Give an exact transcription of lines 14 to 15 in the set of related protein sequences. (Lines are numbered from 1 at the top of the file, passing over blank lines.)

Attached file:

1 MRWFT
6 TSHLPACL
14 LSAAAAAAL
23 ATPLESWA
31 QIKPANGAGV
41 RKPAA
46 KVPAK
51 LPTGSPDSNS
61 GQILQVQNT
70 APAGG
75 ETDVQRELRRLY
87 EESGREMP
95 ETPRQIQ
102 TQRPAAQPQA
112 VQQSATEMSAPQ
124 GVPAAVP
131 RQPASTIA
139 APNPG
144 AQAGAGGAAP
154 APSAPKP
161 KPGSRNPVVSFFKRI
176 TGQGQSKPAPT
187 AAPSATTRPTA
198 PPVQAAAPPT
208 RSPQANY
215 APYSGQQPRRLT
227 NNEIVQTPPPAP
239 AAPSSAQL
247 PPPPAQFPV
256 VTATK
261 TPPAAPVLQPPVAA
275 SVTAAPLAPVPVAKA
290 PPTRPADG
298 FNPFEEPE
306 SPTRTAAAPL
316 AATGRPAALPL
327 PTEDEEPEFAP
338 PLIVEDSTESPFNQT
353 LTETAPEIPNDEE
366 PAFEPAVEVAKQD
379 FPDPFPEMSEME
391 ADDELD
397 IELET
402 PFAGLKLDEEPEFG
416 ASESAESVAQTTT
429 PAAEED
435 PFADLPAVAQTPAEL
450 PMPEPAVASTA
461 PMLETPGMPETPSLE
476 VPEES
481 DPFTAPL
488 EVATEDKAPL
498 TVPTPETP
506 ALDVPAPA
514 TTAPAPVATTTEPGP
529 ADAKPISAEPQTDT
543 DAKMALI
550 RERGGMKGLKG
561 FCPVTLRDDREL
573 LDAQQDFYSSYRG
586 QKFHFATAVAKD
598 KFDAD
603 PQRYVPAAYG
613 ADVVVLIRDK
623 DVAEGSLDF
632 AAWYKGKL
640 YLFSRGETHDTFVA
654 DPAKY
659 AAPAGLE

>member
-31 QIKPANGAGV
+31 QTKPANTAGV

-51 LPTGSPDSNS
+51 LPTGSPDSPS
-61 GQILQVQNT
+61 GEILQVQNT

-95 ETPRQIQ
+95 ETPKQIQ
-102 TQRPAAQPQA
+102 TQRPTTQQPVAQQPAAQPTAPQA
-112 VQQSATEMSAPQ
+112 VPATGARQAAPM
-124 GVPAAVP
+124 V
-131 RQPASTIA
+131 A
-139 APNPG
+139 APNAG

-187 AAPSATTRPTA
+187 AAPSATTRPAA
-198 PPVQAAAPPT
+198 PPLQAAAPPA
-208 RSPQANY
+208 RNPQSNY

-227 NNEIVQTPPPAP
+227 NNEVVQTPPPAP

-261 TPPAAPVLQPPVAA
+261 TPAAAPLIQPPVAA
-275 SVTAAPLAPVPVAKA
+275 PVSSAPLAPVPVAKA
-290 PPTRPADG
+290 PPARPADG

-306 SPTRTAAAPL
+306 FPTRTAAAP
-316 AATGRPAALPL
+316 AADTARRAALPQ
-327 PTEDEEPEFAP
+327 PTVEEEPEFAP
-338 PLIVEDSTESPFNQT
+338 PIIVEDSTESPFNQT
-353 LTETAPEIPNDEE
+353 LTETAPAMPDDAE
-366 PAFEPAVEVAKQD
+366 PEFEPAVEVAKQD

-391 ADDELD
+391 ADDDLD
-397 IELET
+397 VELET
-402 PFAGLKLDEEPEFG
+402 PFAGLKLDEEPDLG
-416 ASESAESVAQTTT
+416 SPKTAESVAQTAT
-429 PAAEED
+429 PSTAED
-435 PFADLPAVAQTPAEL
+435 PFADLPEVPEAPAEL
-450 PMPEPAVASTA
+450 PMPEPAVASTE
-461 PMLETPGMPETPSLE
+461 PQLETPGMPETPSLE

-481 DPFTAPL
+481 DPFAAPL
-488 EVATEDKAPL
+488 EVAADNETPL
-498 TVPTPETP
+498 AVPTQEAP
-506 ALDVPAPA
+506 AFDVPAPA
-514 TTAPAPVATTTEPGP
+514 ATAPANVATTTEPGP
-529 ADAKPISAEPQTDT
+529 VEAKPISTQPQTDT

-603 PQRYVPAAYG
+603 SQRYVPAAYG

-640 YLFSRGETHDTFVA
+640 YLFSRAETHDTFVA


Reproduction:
102 TQRPAAQPQA
112 VQQSATEMSAPQ